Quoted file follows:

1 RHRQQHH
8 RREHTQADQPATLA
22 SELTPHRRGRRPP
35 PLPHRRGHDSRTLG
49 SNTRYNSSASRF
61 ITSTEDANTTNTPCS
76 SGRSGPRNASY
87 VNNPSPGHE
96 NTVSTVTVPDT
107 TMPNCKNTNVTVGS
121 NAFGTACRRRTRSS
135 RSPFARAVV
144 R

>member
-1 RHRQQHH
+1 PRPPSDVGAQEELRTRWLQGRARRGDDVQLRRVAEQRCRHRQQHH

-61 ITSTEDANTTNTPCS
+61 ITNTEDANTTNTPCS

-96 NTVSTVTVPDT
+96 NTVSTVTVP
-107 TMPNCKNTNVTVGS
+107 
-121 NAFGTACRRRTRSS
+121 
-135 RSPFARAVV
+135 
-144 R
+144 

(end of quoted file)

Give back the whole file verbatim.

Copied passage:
1 RHRQQHH
8 RREHTQADQPATLA
22 SELTPHRRGRRPP
35 PLPHRRGHDSRTLG
49 SNTRYNSSASRF
61 ITSTEDANTTNTPCS
76 SGRSGPRNASY
87 VNNPSPGHE
96 NTVSTVTVPDT
107 TMPNCKNTNVTVGS
121 NAFGTACRRRTRSS
135 RSPFARAVV
144 R

>member
-1 RHRQQHH
+1 PRPPSDVGAQEELRTRWLQGRARRGDDVQLRRVAEQRCRHRQQHH

-61 ITSTEDANTTNTPCS
+61 ITNTEDANTTNTPCS

-96 NTVSTVTVPDT
+96 NTVSTVTVP
-107 TMPNCKNTNVTVGS
+107 
-121 NAFGTACRRRTRSS
+121 
-135 RSPFARAVV
+135 
-144 R
+144 